• Inbreeding: increases frequency of defective genes
population density
Population Density

Number of individuals per unit area or volume

  • Density-Dependent Controls: predation, infectious disease, competition
  • High Density: successful reproduction, leads to increased competition
  • Abiotic Controls are density independent (ex. -
types of population change
Types of Population Change
  • Stable: population fluctuates slightly above and below its carrying capacity
  • Irruptive: occasional population explosion followed by a crash to stable level; algae, insects (summer – winter)
  • Cyclic: follow a top-down or bottom-up regulation
  • Irregular: no recurring pattern
humans not exempt
Humans not Exempt
  • Irish potato famine
  • Bubonic plague
  • AIDS/HIV
primary succession
Primary Succession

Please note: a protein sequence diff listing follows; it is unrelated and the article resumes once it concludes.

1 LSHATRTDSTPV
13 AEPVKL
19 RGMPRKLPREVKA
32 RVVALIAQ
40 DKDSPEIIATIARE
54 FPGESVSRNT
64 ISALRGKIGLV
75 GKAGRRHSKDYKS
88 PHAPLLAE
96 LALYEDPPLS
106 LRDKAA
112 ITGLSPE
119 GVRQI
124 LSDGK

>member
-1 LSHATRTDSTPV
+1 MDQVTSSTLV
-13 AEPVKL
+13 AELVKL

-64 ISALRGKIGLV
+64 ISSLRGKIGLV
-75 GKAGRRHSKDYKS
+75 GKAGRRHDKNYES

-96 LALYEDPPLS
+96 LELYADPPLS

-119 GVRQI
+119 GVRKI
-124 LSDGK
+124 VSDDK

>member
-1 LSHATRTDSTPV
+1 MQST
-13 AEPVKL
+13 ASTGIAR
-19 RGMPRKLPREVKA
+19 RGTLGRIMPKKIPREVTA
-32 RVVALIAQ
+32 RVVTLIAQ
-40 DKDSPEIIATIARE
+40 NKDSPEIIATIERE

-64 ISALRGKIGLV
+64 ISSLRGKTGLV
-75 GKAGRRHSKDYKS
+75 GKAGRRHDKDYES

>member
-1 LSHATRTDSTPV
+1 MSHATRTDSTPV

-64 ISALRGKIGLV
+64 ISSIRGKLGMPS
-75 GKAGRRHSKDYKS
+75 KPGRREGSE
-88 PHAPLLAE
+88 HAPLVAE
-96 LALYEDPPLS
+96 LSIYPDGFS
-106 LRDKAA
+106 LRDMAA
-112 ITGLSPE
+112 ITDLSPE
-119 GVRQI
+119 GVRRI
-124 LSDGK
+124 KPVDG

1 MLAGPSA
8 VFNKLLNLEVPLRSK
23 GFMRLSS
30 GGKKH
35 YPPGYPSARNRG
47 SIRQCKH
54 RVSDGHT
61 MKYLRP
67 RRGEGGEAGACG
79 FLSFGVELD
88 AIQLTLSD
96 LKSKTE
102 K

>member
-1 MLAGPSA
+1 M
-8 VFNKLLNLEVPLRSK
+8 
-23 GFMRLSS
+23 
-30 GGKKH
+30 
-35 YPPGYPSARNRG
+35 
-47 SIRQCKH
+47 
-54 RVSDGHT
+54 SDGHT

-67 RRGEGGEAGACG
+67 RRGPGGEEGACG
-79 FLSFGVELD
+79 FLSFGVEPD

A gradual establishment of biotic communities in lifeless areas where there is no soil in terrestrial ecosystems and no bottom sediment in an aquatic ecosystem

  • Examples: bare rock from glacial retreat, newly cooled lava, parking lot or highway, newly created pond or reservoir
  • Involves a pioneer species
primary succession1
Primary Succession
  • Slow process
  • Pioneer species begin soil formation (ex – lichens and mosses)
  • Followed by mid-successional plants (shrubs, grasses, herbs)
  • Late-successional plants (trees)
secondary succession
Secondary Succession

A series of communities or ecosystems with different species develop in places containing soil or bottom sediment

  • Occurs where an ecosystem has been disturbed, removed, or destroyed
  • Include abandoned farmland, burned or cut forests, heavily polluted streams, flooded land
secondary succession1
Secondary Succession
  • Both types of succession increase biodiversity and thus the sustainability of communities and ecosystems
  • Environmental disturbances can set both processes back
  • Succession does not follow a predictable path
stability in living systems
Stability in Living Systems
  • Inertia (Persistence): the ability of a living system to survive a moderate disturbance
  • Resilience: the ability of a living system to be restored through secondary succession after a moderate disturbance
  • Ecosystems are one or the other
  • Tipping point comes into play (systems dealing with multiple stresses)